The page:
Zothecula writes "When the last SR-71 Blackbird was grounded in 1998 it was a double blow. Not only did aviation lose one of the most advanced aircraft ever built, but also one of the most beautiful. Lockheed Martin's Skunk Works has now revealed that it is building a successor to the Blackbird: the SR-72. Using a new hypersonic engine design that combines turbines and ramjets, the company says that the unmanned SR-72 will be twice as fast as its predecessor with a cruising speed of Mach 6."
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cold fjord writes "Aviation Week reports, 'Ever since Lockheed's unsurpassed SR-71 Blackbird was retired ... almost two decades ago, the perennial question has been: Will it ever be succeeded by a new-generation, higher-speed aircraft and, if so, when? That is, until now. After years of silence on the subject, Lockheed Martin's Skunk Works has revealed exclusively to AW&ST details of long-running plans for what it describes as an affordable hypersonic intelligence, surveillance and reconnaissance (ISR) and strike platform that could enter development in demonstrator form as soon as 2018. Dubbed the SR-72, the twin-engine aircraft is designed for a Mach 6 cruise, around twice the speed of its forebear, and will have the optional capability to strike targets. Guided by the U.S. Air Force's long-term hypersonic road map, the SR-72 is designed to fill what are perceived by defense planners as growing gaps in coverage of fast-reaction intelligence by the plethora of satellites, subsonic manned and unmanned platforms meant to replace the SR-71.'"
Alsee writes "Center of flaming controversy across the Internet and here on Slashdot for claiming to travel 'Directly Downwind Faster Than The Wind, Powered Only By The Wind, Steady State' (DDWFTTW), the Blackbird is now up for auction on Ebay. It has been certified by the North American Land Sailing Association and Guinness World Records to have reached 2.8 times wind speed directly downwind and was subsequently modded to also achieve more than double windspeed directly upwind. It has been the subject of an MIT physics paper and was included as a model problem in the International Physics Olympiad, yet many still argue it would violate the laws of physics. Let the bidding (and debate) commence!"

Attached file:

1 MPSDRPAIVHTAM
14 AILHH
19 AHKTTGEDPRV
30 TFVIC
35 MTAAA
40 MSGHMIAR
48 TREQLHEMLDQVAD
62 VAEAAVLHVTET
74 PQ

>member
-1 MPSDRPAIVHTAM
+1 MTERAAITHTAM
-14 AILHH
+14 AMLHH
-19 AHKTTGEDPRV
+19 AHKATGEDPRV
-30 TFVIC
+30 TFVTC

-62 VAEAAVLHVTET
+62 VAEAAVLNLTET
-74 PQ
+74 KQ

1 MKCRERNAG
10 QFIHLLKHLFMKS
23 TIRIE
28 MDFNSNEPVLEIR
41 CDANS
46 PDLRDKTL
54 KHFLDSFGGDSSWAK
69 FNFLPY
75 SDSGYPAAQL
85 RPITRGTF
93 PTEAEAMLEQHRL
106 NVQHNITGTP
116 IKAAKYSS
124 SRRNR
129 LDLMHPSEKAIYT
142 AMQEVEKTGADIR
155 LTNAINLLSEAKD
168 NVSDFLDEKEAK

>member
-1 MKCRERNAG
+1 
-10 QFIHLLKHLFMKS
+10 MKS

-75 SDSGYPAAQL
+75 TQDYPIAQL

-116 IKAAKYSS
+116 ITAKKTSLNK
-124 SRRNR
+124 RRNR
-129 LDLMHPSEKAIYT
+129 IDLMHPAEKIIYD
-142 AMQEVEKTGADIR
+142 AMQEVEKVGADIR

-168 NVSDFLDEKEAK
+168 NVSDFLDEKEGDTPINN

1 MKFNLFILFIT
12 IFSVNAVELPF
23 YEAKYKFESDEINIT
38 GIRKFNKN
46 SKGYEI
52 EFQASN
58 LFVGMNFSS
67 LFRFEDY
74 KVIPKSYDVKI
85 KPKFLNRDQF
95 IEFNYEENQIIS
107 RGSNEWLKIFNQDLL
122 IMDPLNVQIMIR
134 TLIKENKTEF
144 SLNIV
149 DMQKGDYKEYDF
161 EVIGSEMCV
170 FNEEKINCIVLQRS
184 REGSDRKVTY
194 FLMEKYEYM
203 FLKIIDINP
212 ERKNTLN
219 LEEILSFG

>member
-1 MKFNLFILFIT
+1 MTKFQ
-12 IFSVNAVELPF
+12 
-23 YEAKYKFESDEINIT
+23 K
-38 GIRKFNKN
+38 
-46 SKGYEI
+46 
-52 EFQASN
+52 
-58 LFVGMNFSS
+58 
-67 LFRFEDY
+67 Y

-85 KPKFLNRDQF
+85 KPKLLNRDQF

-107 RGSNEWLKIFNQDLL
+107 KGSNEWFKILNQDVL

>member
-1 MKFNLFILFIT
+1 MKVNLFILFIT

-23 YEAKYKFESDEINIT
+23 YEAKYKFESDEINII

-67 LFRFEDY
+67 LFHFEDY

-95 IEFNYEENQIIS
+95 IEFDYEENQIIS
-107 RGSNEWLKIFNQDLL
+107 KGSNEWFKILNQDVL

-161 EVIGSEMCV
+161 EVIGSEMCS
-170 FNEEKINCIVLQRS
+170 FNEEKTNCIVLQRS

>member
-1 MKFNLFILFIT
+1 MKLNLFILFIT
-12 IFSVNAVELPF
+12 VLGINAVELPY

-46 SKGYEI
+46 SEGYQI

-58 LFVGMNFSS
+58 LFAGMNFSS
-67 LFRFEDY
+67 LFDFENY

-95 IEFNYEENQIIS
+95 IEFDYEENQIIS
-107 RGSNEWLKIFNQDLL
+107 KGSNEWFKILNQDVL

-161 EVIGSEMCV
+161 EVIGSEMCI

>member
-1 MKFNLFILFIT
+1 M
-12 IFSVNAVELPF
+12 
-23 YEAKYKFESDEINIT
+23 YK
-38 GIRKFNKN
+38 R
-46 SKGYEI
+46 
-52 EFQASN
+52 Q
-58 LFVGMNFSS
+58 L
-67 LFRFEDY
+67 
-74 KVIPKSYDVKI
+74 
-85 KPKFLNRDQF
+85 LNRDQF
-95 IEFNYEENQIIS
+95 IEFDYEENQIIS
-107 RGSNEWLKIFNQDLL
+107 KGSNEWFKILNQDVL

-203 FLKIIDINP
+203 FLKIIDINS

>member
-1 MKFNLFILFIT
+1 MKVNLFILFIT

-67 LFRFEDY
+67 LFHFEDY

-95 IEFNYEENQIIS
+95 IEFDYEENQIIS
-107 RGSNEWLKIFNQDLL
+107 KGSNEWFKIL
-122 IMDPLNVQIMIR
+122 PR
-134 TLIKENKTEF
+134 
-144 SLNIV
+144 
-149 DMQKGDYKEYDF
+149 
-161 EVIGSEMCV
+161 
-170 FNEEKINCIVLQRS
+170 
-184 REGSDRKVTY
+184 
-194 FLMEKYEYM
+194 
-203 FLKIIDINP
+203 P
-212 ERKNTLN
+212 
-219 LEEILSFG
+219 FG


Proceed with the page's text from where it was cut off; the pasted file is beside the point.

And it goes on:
DesScorp writes "'The human race is slowing down,' begins an article in the Wall Street Journal that laments the state of man's quest of aerial speed: we're going backwards. With the end of the Space Shuttle program, man is losing its fastest carrier of human beings (only single use moonshot rockets were faster). 'The shuttles' retirement follows the grounding over recent years of other ultra-fast people carriers, including the supersonic Concorde and the speedier SR-71 Blackbird spy plane. With nothing ready to replace them, our species is decelerating—perhaps for the first time in history,' the article notes. Astronauts are interviewed, and their sadness and disappointment is apparent. In the '60s and '70s, it was assumed that Mach 2+ airline travel would one day be cheap and commonplace. And now it seems that we, and our children, will fly no faster than our grandparents did in 707s. The last major attempt at faster commerical air travel — Boeing's Sonic Cruiser — was abandoned and replaced with the Dreamliner, an airliner designed from the ground up for fuel efficiency."
Shawnconna writes "Can a wind cart travel faster than the wind? A group of makers say, 'Yes!' Make: Online has published a story about the Blackbird wind cart that just set a record. This is a follow-up to an earlier story in which Charles Platt built a cart based on a viral video where a guy claimed he'd built a wind-powered vehicle that could travel downwind faster than the windspeed. Charles built one and said it didn't work. Heated debates broke out in forums, on BB, and elsewhere on the Net. In the ensuing time, a number of people have built carts and claimed success, most principally, Rick Cavallaro. He got funding from Google and JOBY to build and test a human-piloted cart. They claim success, with multiple sensor systems on board, impartial judges and experts in attendance."